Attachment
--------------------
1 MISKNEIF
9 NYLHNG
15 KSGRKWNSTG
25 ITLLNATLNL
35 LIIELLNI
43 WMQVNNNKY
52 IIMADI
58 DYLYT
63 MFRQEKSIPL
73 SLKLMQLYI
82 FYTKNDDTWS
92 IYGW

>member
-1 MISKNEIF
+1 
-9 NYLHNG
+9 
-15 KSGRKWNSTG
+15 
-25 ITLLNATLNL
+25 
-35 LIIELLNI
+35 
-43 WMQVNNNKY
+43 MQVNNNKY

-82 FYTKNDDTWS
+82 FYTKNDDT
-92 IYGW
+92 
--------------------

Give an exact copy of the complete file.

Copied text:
1 MISKNEIF
9 NYLHNG
15 KSGRKWNSTG
25 ITLLNATLNL
35 LIIELLNI
43 WMQVNNNKY
52 IIMADI
58 DYLYT
63 MFRQEKSIPL
73 SLKLMQLYI
82 FYTKNDDTWS
92 IYGW

>member
-1 MISKNEIF
+1 
-9 NYLHNG
+9 
-15 KSGRKWNSTG
+15 
-25 ITLLNATLNL
+25 
-35 LIIELLNI
+35 
-43 WMQVNNNKY
+43 MQVNNNKY

-82 FYTKNDDTWS
+82 FYTKNDDT
-92 IYGW
+92 